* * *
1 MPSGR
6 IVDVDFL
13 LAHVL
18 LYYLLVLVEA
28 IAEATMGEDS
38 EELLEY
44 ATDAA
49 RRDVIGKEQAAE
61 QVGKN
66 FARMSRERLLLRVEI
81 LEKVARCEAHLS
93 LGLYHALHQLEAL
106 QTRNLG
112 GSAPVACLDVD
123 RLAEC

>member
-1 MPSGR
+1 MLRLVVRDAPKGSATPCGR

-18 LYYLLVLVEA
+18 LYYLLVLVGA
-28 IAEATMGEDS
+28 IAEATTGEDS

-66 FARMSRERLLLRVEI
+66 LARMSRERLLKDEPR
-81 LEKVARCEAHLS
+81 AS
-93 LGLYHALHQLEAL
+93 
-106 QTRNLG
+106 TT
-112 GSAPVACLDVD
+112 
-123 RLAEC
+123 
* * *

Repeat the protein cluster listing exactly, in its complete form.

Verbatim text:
1 MPSGR
6 IVDVDFL
13 LAHVL
18 LYYLLVLVEA
28 IAEATMGEDS
38 EELLEY
44 ATDAA
49 RRDVIGKEQAAE
61 QVGKN
66 FARMSRERLLLRVEI
81 LEKVARCEAHLS
93 LGLYHALHQLEAL
106 QTRNLG
112 GSAPVACLDVD
123 RLAEC

>member
-1 MPSGR
+1 MLRLVVRDAPKGSATPCGR

-18 LYYLLVLVEA
+18 LYYLLVLVGA
-28 IAEATMGEDS
+28 IAEATTGEDS

-66 FARMSRERLLLRVEI
+66 LARMSRERLLKDEPR
-81 LEKVARCEAHLS
+81 AS
-93 LGLYHALHQLEAL
+93 
-106 QTRNLG
+106 TT
-112 GSAPVACLDVD
+112 
-123 RLAEC
+123 